The Case of Mr. Critic
Our achievements since Independence are great enough to sustain our faith in our country's future. Some of these are the river valley projects, the irrigation schemes, the production locomotives and aircraft. But there are some people who decry every new idea and scheme. This film shows the damage caused by loose and irresponsible talk and highlights the need for active participation in the building up of our country.
Hamlet: The Actor's View
One of the greatest Hamlets of the 20th century Sir John Gielgud reflects on the play and its title character with which he used to be intimately associated for ever since 1929.
On the track to the midnight sun
American tourists explore Sweden by train
A nation's culture is a measure of its maturity. Culture, however is a living reality and our daily lives reflect in how we behave towards one another. This film approaches this subject and emphasises the need for consideration of others, which is the best foundation for good manners.
Expedition to Mi-nyag
Dr. Joseph F. Rock was one of the leading anthropological explorers of the early 20th century. Expedition to Mi-nyag is a journey into Sikang Province, China, and a first exploration of the Mi-nyag mountains. Originally produced in 1954, using footage filmed in 1928-1930.
The Freight Train
EB Films presents a documentary on the life of the freight train in America.
Survival in the Bush
This short documentary illustrates what to do when you're lost in the bush. Filmed in 1954, an NFB producer and a Native guide allow themselves to be marooned in the bush with only an axe and their wits as means of survival. They eat off the land, build their own birchbark canoe and make their way out.
This film shows how the Central Plateau of the North Island was transformed into fertile pastureland by the men of the Land Settlement Board and the Lands and Survey Department. Cobalt was imported from Canada and sulphur from Louisiana. Hillsides were burnt off and the soil ploughed, fertilised and sown with seed and phosphate.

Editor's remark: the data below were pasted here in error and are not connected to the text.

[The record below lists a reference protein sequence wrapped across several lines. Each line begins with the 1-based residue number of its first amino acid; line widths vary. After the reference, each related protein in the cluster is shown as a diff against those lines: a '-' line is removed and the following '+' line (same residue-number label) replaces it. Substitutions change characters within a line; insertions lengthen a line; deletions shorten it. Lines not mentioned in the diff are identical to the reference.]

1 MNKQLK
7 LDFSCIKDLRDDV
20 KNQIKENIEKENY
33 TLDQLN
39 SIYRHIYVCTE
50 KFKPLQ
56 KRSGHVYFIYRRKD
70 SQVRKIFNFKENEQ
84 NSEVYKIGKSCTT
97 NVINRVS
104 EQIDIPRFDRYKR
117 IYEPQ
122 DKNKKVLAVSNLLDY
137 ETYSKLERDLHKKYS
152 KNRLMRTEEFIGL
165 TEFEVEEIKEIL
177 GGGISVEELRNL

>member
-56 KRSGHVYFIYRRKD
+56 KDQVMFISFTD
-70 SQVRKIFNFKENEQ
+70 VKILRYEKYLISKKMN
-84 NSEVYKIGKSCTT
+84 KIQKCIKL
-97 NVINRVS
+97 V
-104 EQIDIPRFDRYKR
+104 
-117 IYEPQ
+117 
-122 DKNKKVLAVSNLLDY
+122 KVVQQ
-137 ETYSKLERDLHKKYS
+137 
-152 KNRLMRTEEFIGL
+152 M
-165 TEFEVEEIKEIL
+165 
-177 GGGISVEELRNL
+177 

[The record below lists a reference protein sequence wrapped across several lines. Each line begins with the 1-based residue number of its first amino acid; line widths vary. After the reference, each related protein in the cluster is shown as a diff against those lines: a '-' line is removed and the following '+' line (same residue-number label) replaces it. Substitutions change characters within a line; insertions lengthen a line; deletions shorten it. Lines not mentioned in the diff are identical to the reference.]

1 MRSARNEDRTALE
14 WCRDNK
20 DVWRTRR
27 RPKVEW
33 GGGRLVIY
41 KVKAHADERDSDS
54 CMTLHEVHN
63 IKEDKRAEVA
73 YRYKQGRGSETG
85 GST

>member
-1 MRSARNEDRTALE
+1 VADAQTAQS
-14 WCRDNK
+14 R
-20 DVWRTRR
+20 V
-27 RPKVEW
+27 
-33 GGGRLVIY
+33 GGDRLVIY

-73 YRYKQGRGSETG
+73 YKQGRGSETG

A busy Saturday in Kidderminster: shoppers crowd the pavements, a policeman directs traffic. Suddenly the alert is sounded and the full force of the Cold War descends.
Made by The National Film Board 1954, this film captures the delightful city of Adelaide, capital of South Australia. The city set against a background of hills, owes a lot to its original plan by Colonel Light. The film displays the beauty of its wide streets and impressive public buildings and also features landscape painter Hans Heysen.
Let's Face It
1954 civil defense short film describing the threat of an impending nuclear attack.
The Vanishing Prairie
Story of the American Prairie as it was when vast herds of bison and elk grazed.
The Research Director
A description of the work of a research director of a United Steel Workers Union in Canada. The painstaking research and analyses of economic information, and the arrangement of arguments that lie beneath the negotiations of labour unions for better wages and working conditions are shown.
People are interviewed in Dresden, Ontario, to sample local attitudes towards racial discrimination against black people that brought this town into the news. After a round-up of the opinions of individual citizens, white and black, commentator Gordon Burwash joins two discussion panels, presenting opposite points of view. The rights and wrongs of the quarrel are left for the audience to decide.